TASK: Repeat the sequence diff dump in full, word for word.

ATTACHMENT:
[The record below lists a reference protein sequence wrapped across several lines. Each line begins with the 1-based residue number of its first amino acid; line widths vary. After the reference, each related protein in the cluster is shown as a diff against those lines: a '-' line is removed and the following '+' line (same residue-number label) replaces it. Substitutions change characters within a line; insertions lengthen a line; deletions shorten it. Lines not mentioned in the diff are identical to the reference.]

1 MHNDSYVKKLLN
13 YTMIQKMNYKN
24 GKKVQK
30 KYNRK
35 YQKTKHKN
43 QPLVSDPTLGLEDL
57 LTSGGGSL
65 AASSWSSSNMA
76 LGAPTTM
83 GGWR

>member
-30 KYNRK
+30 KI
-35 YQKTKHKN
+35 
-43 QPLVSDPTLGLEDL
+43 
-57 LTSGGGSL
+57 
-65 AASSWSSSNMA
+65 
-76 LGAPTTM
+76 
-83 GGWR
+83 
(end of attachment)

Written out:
[The record below lists a reference protein sequence wrapped across several lines. Each line begins with the 1-based residue number of its first amino acid; line widths vary. After the reference, each related protein in the cluster is shown as a diff against those lines: a '-' line is removed and the following '+' line (same residue-number label) replaces it. Substitutions change characters within a line; insertions lengthen a line; deletions shorten it. Lines not mentioned in the diff are identical to the reference.]

1 MHNDSYVKKLLN
13 YTMIQKMNYKN
24 GKKVQK
30 KYNRK
35 YQKTKHKN
43 QPLVSDPTLGLEDL
57 LTSGGGSL
65 AASSWSSSNMA
76 LGAPTTM
83 GGWR

>member
-30 KYNRK
+30 KI
-35 YQKTKHKN
+35 
-43 QPLVSDPTLGLEDL
+43 
-57 LTSGGGSL
+57 
-65 AASSWSSSNMA
+65 
-76 LGAPTTM
+76 
-83 GGWR
+83 